San Diego Union Tribune

August 23, 2007

Heavily criticized plane is defunded


WASHINGTON – Congress has cut off funding for a heavily criticized military plane being developed by a La Jolla-based aerospace company with $63 million in taxpayer money, most of it put into funding legislation over the past two decades by Rep. Duncan Hunter.



The cutoff comes two months after the plane, the DP-2, was excoriated at a congressional hearing as a boondoggle pushed on the Pentagon by Hunter, R-Alpine, even though it has never passed a major technical review in 20 years of testing.

At the June hearing, Hunter defended the plane, saying “the idea around here that if the Pentagon doesn't come up with something, that if the services don't like it, you're not going to build it, is ridiculous.”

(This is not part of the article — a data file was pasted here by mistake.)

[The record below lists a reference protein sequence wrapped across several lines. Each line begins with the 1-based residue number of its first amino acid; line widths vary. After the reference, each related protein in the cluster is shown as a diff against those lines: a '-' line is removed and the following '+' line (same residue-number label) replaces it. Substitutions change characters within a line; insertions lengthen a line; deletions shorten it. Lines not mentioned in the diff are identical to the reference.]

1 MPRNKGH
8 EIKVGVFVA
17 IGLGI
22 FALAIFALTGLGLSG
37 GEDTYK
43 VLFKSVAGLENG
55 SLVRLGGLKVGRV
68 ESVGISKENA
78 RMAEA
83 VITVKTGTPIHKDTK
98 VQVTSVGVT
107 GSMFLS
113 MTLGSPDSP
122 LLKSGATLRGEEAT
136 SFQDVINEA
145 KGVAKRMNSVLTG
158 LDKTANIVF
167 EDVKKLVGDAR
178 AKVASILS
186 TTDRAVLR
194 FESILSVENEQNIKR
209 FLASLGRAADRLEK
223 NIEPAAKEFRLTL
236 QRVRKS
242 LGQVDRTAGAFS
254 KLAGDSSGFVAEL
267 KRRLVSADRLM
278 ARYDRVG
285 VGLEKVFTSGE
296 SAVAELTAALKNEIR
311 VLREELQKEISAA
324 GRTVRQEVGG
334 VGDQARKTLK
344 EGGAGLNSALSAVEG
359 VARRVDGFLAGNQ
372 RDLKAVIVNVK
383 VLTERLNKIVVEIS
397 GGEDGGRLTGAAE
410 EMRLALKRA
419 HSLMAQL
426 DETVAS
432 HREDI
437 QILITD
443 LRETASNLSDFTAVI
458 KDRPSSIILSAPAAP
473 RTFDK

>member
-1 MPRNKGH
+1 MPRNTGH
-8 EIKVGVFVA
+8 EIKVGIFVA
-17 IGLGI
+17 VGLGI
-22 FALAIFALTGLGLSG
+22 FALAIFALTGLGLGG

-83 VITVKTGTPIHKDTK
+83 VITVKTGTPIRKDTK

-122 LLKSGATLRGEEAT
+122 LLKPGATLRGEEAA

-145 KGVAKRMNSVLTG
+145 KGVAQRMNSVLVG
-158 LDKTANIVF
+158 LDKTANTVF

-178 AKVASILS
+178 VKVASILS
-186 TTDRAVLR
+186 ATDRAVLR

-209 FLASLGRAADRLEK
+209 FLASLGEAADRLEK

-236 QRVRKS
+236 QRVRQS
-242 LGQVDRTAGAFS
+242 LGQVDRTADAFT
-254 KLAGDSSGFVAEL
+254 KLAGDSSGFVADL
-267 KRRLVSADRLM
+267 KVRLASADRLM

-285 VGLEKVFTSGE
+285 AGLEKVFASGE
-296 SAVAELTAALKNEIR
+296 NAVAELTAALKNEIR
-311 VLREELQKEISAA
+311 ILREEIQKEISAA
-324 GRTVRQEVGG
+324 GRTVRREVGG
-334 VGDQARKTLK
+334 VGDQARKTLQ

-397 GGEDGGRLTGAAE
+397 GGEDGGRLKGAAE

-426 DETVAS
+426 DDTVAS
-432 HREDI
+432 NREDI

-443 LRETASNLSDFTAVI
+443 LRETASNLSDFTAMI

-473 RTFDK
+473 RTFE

Hunter has received $36,000 in campaign contributions from Anthony duPont, president of duPont Aerospace, the company developing the plane at a facility in El Cajon.

The cutoff of funds might be the death knell for the project, duPont said.

But Hunter remains optimistic.

“Congressman Hunter continues to support the program, and DP-2 funding could very well be revisited in the next budget cycle,” said spokesman Joe Kasper.

Hunter had sought $6 million for the project next year.

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